The Adventures Of Huckleberry Finn - online book

Complete illustrated version of Mark Twain's classic book.

Home Main Menu Order Support About Search

Share page  

Previous Contents Next

78                       THE ADVENTURES OF HUCKLEBERRY FINN.
I didn't look at him at all. Jim throwed some old rags over him, but he needn't done it; I didn't want to see him. There was heaps of old greasy cards scattered around over the floor, and old whisky bottles, and a couple of masks made out of black cloth ; and all over the walls was the ignorantest kind of words and pictures, made with charcoal. There was two old dirty calico dresses, and a sun-bonnet, and some women's under-clothes, hanging against the wall, and some men's clothing, too. We put the lot into the canoe ; it might come good. There was a boy's old speckled straw hat on the floor ; I took that too. And there was a bottle that had had milk in it; and it had a rag stopper for a baby to suck. We would a took the bottle, but it was broke. There was a seedy old chest, and an old hair trunk with the hinges broke. They stood open, but there warn't nothing left in them that was any account. The way things was scattered about, we reckoned the people left in a hurry and warn't fixed so as to carry off most of their stuff.
We got an old tin lantern, and a butcher knife without any handle, and a bran-new Barlow knife worth two bits in any store, and a lot of tallow candles, and a tin candlestick, and a gourd, and a tin cup, and a ratty old bed-quilt off the bed, and a reticule with needles and pins and beeswax and buttons and thread and all such truck in it, and a hatchet and some nails, and a fish-line as thick as my little finger, with some monstrous hooks on it, and a roll of buckskin, and a leather dog-collar, and a horse-shoe, and some vials of medicine that didn't have no label on them ; and just as we was leaving I found a tolerable good curry-comb, and Jim he found a ratty old fiddle-bow, and a wooden leg. The straps was broke off of it, but barring that, it was a good enough leg, though it was too long for me and not long enough for Jim, and we couldn't find the other one, though we hunted all around.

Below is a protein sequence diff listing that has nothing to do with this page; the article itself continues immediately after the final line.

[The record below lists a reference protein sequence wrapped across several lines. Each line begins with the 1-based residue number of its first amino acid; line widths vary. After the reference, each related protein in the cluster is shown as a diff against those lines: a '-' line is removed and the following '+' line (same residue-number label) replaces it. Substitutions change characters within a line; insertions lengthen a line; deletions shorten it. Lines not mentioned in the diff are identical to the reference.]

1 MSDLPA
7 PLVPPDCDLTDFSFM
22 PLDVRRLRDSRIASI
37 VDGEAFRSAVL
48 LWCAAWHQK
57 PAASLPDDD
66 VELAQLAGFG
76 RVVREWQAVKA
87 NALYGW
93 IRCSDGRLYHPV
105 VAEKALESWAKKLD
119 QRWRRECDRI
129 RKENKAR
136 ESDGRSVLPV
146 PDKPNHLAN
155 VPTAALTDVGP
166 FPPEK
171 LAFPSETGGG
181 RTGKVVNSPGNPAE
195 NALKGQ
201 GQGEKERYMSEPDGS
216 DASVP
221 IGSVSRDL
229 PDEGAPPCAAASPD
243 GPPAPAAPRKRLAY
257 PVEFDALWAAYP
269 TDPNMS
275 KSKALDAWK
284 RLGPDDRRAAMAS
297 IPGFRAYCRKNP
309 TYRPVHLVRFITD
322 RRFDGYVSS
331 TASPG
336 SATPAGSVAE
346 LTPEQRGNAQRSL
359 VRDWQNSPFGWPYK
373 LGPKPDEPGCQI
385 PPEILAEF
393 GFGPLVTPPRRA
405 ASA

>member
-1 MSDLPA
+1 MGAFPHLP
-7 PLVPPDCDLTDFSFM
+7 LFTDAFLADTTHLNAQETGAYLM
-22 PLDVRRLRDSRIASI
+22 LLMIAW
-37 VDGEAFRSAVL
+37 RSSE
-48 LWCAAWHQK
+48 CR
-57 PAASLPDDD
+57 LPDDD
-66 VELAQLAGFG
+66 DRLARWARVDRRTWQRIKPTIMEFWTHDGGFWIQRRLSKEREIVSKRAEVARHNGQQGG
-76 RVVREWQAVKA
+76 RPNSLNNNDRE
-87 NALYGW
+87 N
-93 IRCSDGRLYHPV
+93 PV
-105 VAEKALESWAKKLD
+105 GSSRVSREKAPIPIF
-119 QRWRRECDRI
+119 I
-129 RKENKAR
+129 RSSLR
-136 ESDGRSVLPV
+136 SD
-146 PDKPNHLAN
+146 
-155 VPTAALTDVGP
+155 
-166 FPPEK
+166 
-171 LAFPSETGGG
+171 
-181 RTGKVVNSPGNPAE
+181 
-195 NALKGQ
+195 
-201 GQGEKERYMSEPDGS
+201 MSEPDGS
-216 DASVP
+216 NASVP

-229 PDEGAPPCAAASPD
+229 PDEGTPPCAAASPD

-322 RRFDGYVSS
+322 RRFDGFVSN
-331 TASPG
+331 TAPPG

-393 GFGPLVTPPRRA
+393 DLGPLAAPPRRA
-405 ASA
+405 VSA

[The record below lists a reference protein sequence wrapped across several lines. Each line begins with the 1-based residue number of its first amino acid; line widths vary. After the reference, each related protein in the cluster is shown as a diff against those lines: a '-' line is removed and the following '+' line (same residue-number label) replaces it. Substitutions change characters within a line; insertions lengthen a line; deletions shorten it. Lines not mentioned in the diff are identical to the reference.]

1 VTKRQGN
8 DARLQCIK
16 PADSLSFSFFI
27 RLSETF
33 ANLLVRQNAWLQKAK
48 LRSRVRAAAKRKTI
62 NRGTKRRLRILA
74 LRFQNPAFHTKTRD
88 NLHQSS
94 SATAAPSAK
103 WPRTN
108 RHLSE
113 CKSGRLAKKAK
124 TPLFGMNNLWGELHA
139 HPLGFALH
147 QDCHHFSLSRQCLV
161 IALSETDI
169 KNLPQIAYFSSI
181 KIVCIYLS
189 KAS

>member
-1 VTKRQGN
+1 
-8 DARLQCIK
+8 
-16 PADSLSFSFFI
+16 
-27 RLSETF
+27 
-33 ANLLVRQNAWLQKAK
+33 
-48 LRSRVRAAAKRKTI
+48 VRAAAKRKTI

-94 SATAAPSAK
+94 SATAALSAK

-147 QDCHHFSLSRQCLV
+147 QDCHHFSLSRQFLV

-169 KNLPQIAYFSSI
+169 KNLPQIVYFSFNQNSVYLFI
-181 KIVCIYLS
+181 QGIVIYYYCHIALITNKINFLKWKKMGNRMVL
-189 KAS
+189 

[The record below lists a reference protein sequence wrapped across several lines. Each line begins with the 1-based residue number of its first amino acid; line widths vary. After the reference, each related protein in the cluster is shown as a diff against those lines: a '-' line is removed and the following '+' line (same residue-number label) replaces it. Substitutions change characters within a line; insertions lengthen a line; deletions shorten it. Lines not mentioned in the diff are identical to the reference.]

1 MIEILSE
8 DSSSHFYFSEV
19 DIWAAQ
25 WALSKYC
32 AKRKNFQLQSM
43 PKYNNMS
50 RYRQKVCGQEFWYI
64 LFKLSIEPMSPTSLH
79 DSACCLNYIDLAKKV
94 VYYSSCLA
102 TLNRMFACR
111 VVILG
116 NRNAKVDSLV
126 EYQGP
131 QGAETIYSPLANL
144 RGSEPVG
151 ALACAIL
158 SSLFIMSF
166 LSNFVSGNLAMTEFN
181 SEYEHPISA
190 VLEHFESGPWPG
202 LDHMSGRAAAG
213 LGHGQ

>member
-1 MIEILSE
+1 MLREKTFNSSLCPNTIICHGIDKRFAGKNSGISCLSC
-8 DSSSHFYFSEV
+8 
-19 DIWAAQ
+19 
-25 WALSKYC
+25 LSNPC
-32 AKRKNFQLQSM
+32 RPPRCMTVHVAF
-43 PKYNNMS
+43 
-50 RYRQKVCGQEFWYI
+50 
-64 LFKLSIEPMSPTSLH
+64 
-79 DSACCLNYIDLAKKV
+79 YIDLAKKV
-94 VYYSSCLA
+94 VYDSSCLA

And so, take it all around, we made a good haul. When we was ready to shove off, we was a quarter of a mile below the island, and it was pretty broad day ; so I made Jim lay down in the canoe and cover up with the quilt, because if he set up, people could tell he was a nigger a good ways off. I paddled over to the Illinois shore, and drifted down most a half a mile doing it. I crept up the dead water under the bank, and hadn't no accidents and didn't see nobody. We got home all safe.